Carroll County Comet

Crock Pot, not Instant Pot

Lessons from the Heart



“Then he added, ‘Pay close attention to what you hear. The closer you listen, the more understanding you will be givenand you will receive even more.’” Mark 4:24

Jesus was talking to a crowd. The crowd was so big that he got into a boat, sat down, and spoke from there. He said those words after he shared a couple short stories that illustrate spiritual truths.

I find these words almost foreign these days, “Pay close attention…the closer you listen, the more understanding you will be given.” Jesus is saying in essence, “This is not a meme faith. This is not a faith of catch phrases and sound bites. My way isn’t about bumper stickers and billboards.”

This little phrase jumped out at me the other day because listening closely doesn’t seem like something we as a culture seem to be excelling at. And I include myself in that as well.

Even as a pastor, work moves fast; the week and my life moves fast. And it’s impossible for me to listen to people well, to love them well-staff, attenders, even my own family-when I’m allowing it all to pass by too fast.

“Pay close attention…the closer you listen, the more understanding you’ll be given.” Jesus shows us all through the gospels, with how he lived his life, that his Way is a slow, savoring dinner around a table. It’s an unhurried accompanied walk. It’s slowing to pay close attention: to God’s words, to the emotions in the eyes and on the face of the person you’re trying to understand.

Yet our pace is fast. And for parents, the days are long and the years are short. It was yesterday that my son and his wife brought their first child into this world. And today she went to kindergarten round up.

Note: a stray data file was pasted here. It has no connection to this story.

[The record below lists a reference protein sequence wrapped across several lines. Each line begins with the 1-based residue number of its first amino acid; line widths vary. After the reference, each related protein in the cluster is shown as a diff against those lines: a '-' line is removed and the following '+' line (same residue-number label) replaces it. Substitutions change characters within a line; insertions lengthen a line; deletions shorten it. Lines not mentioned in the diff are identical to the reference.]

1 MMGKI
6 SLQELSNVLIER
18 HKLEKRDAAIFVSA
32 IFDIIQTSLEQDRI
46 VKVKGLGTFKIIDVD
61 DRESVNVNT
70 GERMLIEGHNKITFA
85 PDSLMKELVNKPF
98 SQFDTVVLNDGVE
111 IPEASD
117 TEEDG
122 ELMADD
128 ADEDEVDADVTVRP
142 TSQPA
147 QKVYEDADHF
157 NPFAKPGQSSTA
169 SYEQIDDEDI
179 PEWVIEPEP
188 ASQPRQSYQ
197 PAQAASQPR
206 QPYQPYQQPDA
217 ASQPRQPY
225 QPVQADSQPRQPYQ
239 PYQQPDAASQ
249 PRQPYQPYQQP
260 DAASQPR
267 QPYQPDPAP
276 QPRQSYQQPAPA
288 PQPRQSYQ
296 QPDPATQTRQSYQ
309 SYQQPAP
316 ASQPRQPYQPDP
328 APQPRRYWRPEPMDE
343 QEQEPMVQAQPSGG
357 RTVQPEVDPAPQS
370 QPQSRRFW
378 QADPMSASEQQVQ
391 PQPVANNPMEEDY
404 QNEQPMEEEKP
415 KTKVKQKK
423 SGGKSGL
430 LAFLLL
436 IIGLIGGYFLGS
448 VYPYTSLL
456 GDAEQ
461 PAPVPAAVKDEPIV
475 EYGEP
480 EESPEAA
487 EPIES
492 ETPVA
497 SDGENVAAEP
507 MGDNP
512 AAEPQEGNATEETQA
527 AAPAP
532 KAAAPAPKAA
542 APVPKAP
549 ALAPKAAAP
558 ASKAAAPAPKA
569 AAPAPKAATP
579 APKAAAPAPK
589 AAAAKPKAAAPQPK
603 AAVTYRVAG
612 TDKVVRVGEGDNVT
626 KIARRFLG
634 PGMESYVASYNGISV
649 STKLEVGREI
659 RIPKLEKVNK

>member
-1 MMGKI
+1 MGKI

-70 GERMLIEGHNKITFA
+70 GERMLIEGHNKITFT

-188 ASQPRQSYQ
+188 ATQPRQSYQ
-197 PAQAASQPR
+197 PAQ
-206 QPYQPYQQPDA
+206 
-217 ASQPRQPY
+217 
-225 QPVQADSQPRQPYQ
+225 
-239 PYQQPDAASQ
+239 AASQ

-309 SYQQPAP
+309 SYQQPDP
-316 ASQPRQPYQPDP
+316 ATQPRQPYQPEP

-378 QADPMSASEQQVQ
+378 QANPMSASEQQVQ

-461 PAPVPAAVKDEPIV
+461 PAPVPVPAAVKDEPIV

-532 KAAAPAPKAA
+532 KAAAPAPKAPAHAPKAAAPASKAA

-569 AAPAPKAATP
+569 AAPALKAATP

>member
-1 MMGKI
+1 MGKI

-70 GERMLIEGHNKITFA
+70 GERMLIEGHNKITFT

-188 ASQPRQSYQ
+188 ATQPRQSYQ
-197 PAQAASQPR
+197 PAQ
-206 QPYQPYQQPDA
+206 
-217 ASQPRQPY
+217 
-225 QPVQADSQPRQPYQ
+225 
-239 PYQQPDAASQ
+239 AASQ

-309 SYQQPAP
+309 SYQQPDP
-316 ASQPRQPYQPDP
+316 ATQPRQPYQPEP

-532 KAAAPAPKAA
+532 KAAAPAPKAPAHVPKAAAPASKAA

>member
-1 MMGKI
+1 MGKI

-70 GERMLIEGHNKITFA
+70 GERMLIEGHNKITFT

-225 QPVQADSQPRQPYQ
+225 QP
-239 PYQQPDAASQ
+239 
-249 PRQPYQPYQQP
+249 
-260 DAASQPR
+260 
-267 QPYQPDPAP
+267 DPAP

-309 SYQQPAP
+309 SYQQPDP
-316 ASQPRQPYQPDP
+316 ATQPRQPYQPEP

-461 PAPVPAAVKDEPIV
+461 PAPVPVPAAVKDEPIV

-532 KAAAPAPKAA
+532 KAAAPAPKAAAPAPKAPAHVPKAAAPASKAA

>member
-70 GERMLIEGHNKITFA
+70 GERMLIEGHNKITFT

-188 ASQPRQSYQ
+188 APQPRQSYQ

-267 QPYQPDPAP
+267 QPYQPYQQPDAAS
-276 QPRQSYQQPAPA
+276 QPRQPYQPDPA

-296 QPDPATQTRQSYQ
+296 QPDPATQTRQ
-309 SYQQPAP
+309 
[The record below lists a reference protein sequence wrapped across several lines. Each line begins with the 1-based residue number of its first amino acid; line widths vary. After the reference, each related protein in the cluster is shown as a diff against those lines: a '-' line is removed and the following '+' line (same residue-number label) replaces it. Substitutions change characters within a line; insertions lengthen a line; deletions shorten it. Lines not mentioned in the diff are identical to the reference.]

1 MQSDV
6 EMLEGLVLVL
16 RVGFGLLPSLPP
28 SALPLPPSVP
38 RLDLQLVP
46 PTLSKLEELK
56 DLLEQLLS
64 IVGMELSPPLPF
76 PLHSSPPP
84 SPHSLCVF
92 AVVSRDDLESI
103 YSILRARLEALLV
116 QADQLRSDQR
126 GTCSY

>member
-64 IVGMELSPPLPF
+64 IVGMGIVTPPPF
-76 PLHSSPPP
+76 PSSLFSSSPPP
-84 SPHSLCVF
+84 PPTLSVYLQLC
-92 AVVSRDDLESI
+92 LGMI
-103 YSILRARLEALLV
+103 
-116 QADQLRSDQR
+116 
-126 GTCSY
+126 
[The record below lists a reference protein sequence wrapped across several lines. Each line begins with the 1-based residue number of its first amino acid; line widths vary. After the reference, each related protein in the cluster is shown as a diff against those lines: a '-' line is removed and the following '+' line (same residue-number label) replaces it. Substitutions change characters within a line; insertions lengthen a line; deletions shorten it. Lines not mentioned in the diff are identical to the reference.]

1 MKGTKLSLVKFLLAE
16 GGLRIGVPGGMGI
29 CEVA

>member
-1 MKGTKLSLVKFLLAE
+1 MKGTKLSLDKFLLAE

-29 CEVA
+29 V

It’s a funny thing. We are consciously or subconsciously always looking for cheat codes for how life works. “What can I do to unlock the mysteries or ease my pain, or make a smoother way forward?” And Jesus gives us a life hack in this unobtrusive verse, but it will cost us something.

It will cost us because we are finite beings and that means we have only so much attention to give. And so when Jesus us tells us to pay close attention to his words, to The Word, that means not giving away undue attention to everything or lesser things.

To pay close attention is to practice the discipline of slowing down, crock-potting, not instant-potting God’s Word. And if we will, the more understanding we will be given and we’ll receive even more understanding, Jesus says. And if we practice slowing down to soak in and sip upon God’s word, that slowing and increased understanding will make us better listeners to the people we’re trying to love, and even to those people God brings freshly into our path.

Morgan Young is pastor at Northview Church, Flora.